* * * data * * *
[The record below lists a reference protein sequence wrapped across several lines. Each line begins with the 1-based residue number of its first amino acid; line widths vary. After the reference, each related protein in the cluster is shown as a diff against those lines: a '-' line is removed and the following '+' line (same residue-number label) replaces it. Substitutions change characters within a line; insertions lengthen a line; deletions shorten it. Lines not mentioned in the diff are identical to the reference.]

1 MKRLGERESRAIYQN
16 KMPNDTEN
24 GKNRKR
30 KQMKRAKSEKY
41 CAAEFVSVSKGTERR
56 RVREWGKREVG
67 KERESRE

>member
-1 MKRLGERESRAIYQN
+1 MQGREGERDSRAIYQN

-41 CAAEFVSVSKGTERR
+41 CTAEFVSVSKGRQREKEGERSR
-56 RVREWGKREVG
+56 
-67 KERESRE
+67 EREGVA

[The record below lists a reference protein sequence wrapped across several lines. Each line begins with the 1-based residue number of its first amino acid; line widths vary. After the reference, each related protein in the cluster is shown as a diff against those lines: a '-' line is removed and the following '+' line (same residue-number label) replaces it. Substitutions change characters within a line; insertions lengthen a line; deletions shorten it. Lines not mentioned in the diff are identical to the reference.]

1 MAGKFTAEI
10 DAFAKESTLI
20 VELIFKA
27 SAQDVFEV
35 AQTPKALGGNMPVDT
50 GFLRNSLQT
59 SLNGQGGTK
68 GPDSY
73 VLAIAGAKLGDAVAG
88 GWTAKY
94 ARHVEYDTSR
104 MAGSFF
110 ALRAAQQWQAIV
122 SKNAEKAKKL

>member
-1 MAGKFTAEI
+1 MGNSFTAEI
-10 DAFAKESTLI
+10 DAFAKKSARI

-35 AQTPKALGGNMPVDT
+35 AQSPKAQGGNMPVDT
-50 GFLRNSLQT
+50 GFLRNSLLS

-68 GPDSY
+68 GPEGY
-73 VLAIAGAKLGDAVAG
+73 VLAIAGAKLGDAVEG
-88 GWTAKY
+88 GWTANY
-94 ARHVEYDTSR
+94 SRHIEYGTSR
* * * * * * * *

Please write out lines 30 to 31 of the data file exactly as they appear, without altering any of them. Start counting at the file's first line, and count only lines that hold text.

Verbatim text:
104 MAGSFF
110 ALRAAQQWQAIV